Regardless of reports which state otherwise, Younis Khan has decided to hang his boots from international cricket for good. A veteran of 116 test matches, Younis informed the PCB that the current cricket series would be his last. In tribute to his contributions to Pakistan cricket, we come up with the Good, the Bad and Ugly of Khan’s career.

The Good

  • 34 test centuries to 33 test fifties. That is a remarkable century conversion ratio for someone who has played over 100 test matches. Infact, there are only two other middle order batsmen who had 34 centuries after 116 test matches: Tendulkar and Sangakkara.
  • 10,000 test runs. The only Pakistani Batsmen to achieve this landmark. Inzamam and Miandad played more test matches, but did not even muster 9000 runs.
  • 133 catches. Younis was Pakistan’s safest fielder for a good portion of his career. Sure, he missed a few catches here and there which lost you a series, but we can forgive that, right? Right?
  • Captain of the World T20 winning championship side. It came two decades after Pakistan’s first international trophy and we haven’t gotten even close to winning one since.

The Bad

  • Khan’s self respect, or hidden ego, often got him into several high scale conflicts. From the bat incident with Inzamam to his rough patches with Shoaib Akhtar, it was never a walk in the park for Younis, the PCB and his team mates.
  • Muhammad Yousuf. He was easily Pakistan’s best batsmen post-Inzamam but it was largely a surging Younis and the politics between them that led to Muhammad Yousuf’s ouster from the team. 10,000 runs, 34 test centuries? This could have been Muhammad Yousuf and it would have been far more beautiful to watch.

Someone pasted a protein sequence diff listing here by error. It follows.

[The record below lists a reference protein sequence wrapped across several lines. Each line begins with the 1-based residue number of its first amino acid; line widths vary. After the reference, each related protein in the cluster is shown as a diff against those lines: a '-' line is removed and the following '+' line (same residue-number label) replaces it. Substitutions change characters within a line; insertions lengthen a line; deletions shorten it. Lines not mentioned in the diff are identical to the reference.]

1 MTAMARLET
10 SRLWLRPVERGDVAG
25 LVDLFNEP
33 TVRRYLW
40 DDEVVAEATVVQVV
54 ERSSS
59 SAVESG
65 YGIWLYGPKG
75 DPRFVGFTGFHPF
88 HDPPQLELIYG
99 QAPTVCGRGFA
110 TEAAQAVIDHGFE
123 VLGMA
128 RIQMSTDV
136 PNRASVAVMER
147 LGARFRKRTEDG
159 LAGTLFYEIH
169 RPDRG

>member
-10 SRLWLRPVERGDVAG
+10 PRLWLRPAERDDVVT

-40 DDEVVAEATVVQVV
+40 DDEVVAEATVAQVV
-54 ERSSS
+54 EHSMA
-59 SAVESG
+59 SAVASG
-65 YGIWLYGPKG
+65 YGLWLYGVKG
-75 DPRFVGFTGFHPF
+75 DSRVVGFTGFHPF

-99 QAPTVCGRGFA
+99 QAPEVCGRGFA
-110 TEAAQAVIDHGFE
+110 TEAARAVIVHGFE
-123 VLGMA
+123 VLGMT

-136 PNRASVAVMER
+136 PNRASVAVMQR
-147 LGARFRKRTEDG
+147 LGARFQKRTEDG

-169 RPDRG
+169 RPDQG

• At best, Younis was barely watchable. With a batting style that bordered on downright jittery, Younis Khan was not a sight for connoisseurs of the game. He was effective, yes, but you never switched on a game to see Younis pierce a cover drive to the boundary.

The Ugly

  • A torrid one day career. Younis literally walked through 265 ODI games and managed only 7 centuries at an average of 31.5 – this is paltry by standard in the modern day game.
  • Like most batsmen of the era, Younis will always be undermined due to the lack of world class bowlers in most teams. Much in line with the Sri Lankan Big Three and a myriad of Australian and English batsmen, Khan’s averages shot up immediately around the 2007 World Cup when a substantial number of world class bowlers hung up their boots.


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